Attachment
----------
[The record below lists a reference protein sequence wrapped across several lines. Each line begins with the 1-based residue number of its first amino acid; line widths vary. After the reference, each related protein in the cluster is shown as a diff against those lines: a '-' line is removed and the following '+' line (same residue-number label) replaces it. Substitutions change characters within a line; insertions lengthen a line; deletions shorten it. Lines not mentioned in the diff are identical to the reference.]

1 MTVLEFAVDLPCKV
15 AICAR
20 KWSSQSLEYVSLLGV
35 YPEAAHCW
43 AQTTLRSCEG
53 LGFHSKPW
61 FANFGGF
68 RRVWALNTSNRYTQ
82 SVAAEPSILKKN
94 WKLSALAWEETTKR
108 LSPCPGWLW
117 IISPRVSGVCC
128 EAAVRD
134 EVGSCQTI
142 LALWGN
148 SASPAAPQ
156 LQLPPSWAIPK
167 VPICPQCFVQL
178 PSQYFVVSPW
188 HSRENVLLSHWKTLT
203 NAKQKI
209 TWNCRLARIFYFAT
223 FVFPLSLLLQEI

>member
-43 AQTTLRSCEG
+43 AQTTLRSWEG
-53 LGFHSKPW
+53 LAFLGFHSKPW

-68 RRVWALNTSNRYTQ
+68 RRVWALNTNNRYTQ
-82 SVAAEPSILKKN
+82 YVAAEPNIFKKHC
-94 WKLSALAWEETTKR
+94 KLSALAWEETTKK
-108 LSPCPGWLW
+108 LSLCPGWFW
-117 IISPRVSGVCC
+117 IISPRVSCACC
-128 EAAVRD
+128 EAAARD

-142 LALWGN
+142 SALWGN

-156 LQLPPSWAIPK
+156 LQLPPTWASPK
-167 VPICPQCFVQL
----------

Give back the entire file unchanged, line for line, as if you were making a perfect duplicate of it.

[The record below lists a reference protein sequence wrapped across several lines. Each line begins with the 1-based residue number of its first amino acid; line widths vary. After the reference, each related protein in the cluster is shown as a diff against those lines: a '-' line is removed and the following '+' line (same residue-number label) replaces it. Substitutions change characters within a line; insertions lengthen a line; deletions shorten it. Lines not mentioned in the diff are identical to the reference.]

1 MTVLEFAVDLPCKV
15 AICAR
20 KWSSQSLEYVSLLGV
35 YPEAAHCW
43 AQTTLRSCEG
53 LGFHSKPW
61 FANFGGF
68 RRVWALNTSNRYTQ
82 SVAAEPSILKKN
94 WKLSALAWEETTKR
108 LSPCPGWLW
117 IISPRVSGVCC
128 EAAVRD
134 EVGSCQTI
142 LALWGN
148 SASPAAPQ
156 LQLPPSWAIPK
167 VPICPQCFVQL
178 PSQYFVVSPW
188 HSRENVLLSHWKTLT
203 NAKQKI
209 TWNCRLARIFYFAT
223 FVFPLSLLLQEI

>member
-43 AQTTLRSCEG
+43 AQTTLRSWEG
-53 LGFHSKPW
+53 LAFLGFHSKPW

-68 RRVWALNTSNRYTQ
+68 RRVWALNTNNRYTQ
-82 SVAAEPSILKKN
+82 YVAAEPNIFKKHC
-94 WKLSALAWEETTKR
+94 KLSALAWEETTKK
-108 LSPCPGWLW
+108 LSLCPGWFW
-117 IISPRVSGVCC
+117 IISPRVSCACC
-128 EAAVRD
+128 EAAARD

-142 LALWGN
+142 SALWGN

-156 LQLPPSWAIPK
+156 LQLPPTWASPK
-167 VPICPQCFVQL